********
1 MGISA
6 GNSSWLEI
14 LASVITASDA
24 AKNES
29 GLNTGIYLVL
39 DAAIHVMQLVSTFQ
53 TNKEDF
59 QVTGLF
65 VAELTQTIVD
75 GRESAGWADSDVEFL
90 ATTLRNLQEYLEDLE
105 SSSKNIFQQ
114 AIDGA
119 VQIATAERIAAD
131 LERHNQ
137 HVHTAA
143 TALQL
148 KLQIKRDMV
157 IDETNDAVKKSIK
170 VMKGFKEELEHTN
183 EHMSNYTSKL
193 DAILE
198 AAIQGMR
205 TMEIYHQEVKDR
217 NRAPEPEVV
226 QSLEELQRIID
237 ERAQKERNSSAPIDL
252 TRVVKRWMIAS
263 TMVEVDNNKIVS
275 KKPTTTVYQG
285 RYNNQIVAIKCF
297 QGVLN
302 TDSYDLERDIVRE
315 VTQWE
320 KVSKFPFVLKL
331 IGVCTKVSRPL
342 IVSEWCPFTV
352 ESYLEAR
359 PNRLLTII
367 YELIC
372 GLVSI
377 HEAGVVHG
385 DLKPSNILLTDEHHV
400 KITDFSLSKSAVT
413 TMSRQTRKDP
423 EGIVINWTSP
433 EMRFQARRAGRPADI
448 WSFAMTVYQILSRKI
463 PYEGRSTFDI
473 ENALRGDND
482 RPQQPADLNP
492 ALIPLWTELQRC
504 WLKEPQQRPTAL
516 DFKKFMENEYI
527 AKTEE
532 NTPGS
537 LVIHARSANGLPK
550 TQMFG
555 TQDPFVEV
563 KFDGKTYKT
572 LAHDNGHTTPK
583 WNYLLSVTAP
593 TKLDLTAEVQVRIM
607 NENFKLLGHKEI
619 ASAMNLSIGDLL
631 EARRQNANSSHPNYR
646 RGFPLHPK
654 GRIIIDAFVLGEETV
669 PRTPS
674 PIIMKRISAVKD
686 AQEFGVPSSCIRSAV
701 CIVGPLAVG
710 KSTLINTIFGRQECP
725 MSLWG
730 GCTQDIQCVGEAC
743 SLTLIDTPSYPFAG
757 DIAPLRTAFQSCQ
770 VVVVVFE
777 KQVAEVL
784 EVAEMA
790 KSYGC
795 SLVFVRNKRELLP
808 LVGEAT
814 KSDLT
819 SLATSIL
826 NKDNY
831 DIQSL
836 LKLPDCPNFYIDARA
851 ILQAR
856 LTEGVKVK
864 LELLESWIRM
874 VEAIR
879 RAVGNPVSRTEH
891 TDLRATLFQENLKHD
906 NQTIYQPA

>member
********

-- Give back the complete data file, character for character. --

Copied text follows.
1 MGISA
6 GNSSWLEI
14 LASVITASDA
24 AKNES
29 GLNTGIYLVL
39 DAAIHVMQLVSTFQ
53 TNKEDF
59 QVTGLF
65 VAELTQTIVD
75 GRESAGWADSDVEFL
90 ATTLRNLQEYLEDLE
105 SSSKNIFQQ
114 AIDGA
119 VQIATAERIAAD
131 LERHNQ
137 HVHTAA
143 TALQL
148 KLQIKRDMV
157 IDETNDAVKKSIK
170 VMKGFKEELEHTN
183 EHMSNYTSKL
193 DAILE
198 AAIQGMR
205 TMEIYHQEVKDR
217 NRAPEPEVV
226 QSLEELQRIID
237 ERAQKERNSSAPIDL
252 TRVVKRWMIAS
263 TMVEVDNNKIVS
275 KKPTTTVYQG
285 RYNNQIVAIKCF
297 QGVLN
302 TDSYDLERDIVRE
315 VTQWE
320 KVSKFPFVLKL
331 IGVCTKVSRPL
342 IVSEWCPFTV
352 ESYLEAR
359 PNRLLTII
367 YELIC
372 GLVSI
377 HEAGVVHG
385 DLKPSNILLTDEHHV
400 KITDFSLSKSAVT
413 TMSRQTRKDP
423 EGIVINWTSP
433 EMRFQARRAGRPADI
448 WSFAMTVYQILSRKI
463 PYEGRSTFDI
473 ENALRGDND
482 RPQQPADLNP
492 ALIPLWTELQRC
504 WLKEPQQRPTAL
516 DFKKFMENEYI
527 AKTEE
532 NTPGS
537 LVIHARSANGLPK
550 TQMFG
555 TQDPFVEV
563 KFDGKTYKT
572 LAHDNGHTTPK
583 WNYLLSVTAP
593 TKLDLTAEVQVRIM
607 NENFKLLGHKEI
619 ASAMNLSIGDLL
631 EARRQNANSSHPNYR
646 RGFPLHPK
654 GRIIIDAFVLGEETV
669 PRTPS
674 PIIMKRISAVKD
686 AQEFGVPSSCIRSAV
701 CIVGPLAVG
710 KSTLINTIFGRQECP
725 MSLWG
730 GCTQDIQCVGEAC
743 SLTLIDTPSYPFAG
757 DIAPLRTAFQSCQ
770 VVVVVFE
777 KQVAEVL
784 EVAEMA
790 KSYGC
795 SLVFVRNKRELLP
808 LVGEAT
814 KSDLT
819 SLATSIL
826 NKDNY
831 DIQSL
836 LKLPDCPNFYIDARA
851 ILQAR
856 LTEGVKVK
864 LELLESWIRM
874 VEAIR
879 RAVGNPVSRTEH
891 TDLRATLFQENLKHD
906 NQTIYQPA

>member